Ryanair Said Willing for Aer Lingus Cuts for EU Approval
Ryanair Holdings Plc (RYA) offered to surrender half of Aer Lingus Group Plc (AERL)’s short-haul business as it seeks European Union approval to buy its Irish rival, according to two people familiar with the negotiations.
Ryanair submitted its latest concessions to the European Commission last week and they were sent to competitors and customers for comments on Jan. 21, said the people, who asked not to be identified because the talks are private. Some 43 routes would go to Flybe Group Plc (FLYB), with International Consolidated Airlines Group Plc (IAG)’s British Airways taking three using London’s Heathrow airport, the people said.
Flybe is in discussions with Ryanair “about the possible transfer of a number of aircraft and operating routes as part of the package of concessions Ryanair has submitted to the European Commission,” the Exeter, England-based airline said today.
Ryanair, Europe’s biggest discount airline, owns about 30 percent of Aer Lingus and in June renewed an attempt to buy the rest. The EU blocked a takeover effort five years earlier, saying it would create a monopoly for Irish flights. Ryanair’s plan has also drawn opposition from Aer Lingus and Ireland’s government.
“It does appear Ryanair are very keen to get Aer Lingus and are willing to make whatever concessions necessary to make the deal happen,” said Mark Murnane, head of trading at Dublin- based spread-betting provider Marketspreads Ltd. “The big sticking block is that the government has already said no to selling its stock.”
Ryanair Chief Executive Officer Michael O’Leary said yesterday that the company was “trying to tweak” earlier proposals to address regulators’ competition concerns over the 694 million-euro ($924 million) bid for Dublin-based Aer Lingus. He expects a positive decision from the EU by the end of next month, he said in an interview in Rome.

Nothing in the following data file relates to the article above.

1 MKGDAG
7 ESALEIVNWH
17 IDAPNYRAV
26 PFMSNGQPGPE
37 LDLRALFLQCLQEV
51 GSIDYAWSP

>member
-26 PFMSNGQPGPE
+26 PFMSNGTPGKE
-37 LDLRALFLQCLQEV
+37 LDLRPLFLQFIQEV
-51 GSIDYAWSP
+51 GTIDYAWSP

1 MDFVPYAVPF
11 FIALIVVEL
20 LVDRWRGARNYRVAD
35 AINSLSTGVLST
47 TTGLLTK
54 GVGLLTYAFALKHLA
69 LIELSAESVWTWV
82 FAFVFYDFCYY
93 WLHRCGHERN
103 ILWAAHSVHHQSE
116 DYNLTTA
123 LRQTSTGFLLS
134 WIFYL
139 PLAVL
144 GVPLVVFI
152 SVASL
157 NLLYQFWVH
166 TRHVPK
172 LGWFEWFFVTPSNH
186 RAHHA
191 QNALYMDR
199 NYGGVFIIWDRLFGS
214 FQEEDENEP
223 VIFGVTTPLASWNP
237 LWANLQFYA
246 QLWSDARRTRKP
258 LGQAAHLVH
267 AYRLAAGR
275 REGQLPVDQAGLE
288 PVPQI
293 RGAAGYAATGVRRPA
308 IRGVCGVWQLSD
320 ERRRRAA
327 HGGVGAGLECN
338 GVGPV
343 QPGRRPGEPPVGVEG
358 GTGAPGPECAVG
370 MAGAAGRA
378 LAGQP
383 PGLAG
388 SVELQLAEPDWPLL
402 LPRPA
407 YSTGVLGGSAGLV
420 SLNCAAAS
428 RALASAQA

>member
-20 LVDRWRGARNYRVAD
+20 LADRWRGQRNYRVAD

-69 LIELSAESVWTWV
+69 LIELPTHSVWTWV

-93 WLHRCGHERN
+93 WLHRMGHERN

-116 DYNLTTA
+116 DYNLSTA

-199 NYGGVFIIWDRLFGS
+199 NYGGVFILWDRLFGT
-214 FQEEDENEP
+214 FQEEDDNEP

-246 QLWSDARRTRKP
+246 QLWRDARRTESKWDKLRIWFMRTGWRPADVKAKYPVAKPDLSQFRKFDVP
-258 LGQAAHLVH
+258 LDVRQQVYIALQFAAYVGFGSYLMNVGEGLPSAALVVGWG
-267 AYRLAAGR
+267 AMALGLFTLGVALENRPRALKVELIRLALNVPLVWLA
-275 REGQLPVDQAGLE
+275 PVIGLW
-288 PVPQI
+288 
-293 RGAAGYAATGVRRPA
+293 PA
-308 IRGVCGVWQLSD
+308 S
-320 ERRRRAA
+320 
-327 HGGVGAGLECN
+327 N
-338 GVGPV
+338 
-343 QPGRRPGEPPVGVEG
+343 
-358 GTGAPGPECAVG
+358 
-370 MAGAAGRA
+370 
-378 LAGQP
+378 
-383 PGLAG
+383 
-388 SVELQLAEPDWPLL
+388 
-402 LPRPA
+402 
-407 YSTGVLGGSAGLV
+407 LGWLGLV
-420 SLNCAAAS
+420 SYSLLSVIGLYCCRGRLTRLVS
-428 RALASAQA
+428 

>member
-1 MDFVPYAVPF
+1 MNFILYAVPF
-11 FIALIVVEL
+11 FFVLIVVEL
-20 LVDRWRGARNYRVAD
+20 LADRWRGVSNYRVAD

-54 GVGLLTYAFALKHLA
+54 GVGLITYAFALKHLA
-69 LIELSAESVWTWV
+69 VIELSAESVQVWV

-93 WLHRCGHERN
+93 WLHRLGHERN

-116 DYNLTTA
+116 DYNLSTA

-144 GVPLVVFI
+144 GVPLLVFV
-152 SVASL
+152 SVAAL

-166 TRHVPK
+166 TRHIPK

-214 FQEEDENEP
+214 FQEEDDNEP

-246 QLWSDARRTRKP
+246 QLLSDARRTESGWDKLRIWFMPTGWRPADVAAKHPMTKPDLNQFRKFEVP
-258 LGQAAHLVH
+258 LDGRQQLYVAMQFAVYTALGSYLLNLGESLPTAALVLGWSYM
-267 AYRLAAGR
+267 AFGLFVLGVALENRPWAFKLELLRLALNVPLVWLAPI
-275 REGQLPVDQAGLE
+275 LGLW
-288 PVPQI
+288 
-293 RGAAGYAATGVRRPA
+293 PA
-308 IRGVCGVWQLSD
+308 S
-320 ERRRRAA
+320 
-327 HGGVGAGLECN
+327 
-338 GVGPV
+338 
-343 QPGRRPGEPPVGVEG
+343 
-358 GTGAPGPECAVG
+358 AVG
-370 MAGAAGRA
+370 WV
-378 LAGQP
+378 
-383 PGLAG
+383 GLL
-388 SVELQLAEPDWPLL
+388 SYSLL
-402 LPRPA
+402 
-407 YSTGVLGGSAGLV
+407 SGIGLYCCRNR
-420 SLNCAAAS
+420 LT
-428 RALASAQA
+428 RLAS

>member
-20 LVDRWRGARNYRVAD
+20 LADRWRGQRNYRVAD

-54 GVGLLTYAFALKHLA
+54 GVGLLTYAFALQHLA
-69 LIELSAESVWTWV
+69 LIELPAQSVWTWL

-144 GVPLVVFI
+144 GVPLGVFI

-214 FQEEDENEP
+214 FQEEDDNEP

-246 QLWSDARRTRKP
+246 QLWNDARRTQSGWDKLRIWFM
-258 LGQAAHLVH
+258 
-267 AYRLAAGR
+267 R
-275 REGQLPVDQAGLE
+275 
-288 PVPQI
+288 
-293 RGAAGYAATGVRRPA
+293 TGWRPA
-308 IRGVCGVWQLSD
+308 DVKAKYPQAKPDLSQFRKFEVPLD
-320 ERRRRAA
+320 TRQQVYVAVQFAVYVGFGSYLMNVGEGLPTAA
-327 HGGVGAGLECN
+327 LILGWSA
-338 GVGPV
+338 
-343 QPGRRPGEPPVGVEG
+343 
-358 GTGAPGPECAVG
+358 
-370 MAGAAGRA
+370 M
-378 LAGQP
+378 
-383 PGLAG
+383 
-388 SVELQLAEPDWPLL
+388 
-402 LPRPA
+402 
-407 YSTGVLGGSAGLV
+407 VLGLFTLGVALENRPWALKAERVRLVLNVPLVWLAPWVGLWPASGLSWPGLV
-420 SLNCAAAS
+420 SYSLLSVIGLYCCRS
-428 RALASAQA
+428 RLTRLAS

Ryanair has said it could exit all 46 Dublin routes that overlap with Aer Lingus and that several rival carriers are interested in competing at Irish airports. IAG signed a non- binding agreement in December to buy landing slots at Heathrow airport from Ryanair if it completes the planned takeover.
Stephen McNamara, a spokesman for Ryanair, declined to comment on precise concessions offered. IAG spokeswoman Laura Goodes declined to comment when contacted by Bloomberg News yesterday. Aer Lingus spokesman Declan Kearney declined to comment.
A reorganization of Flybe announced today “doesn’t preclude us from taking on opportunities as long as they are well-financed and are justifiable in terms of being supportive and additive to the business,” Flybe Chief Executive Officer Jim French said today in a conference call. He spoke before the company confirmed it’s in talks with Ryanair about the routes.
British Airways paid Flybe about 130 million pounds ($206 million) when the long-haul carrier gave up its regional routes in 2006, French said. The payment ensured that Flybe could “complete the restructuring adequately and properly,” he said.
“Clearly, if somebody knocks on our front door and has an offer or a deal that is of similar appeal to that, then we’d be very interested,” he said.
The commission said today it extended until March 6 its deadline to rule on the Ryanair proposal for Aer Lingus, without specifying a reason. Antoine Colombani, a spokesman for the commission, declined to comment.
The Irish government, which owns 25 percent of Aer Lingus, said last month that Ryanair’s remedies offered until then didn’t satisfy its concerns and that it wouldn’t support any offer that would significantly undermine flight connections from the country.
EU officials asked Ryanair earlier this month to come up with further concessions after they identified shortcomings in remedies proposed by the carrier in December, two people said previously. The company’s initial offer last year also failed to convince regulators, two people said in November.
The EU said in August that the takeover could eliminate competition on a large number of routes and few new competitors are likely. The Brussels-based authority blocked Ryanair’s bid for Aer Lingus in 2007, saying a takeover would allow the discount airline to dominate 35 routes and control 80 percent of the market in Dublin, where Ryanair also has its headquarters.
Flybe will eliminate about 300 jobs and reduce its divisions to two in an effort to restore profit, it said today. The carrier is targeting a return to profit in fiscal year 2014.
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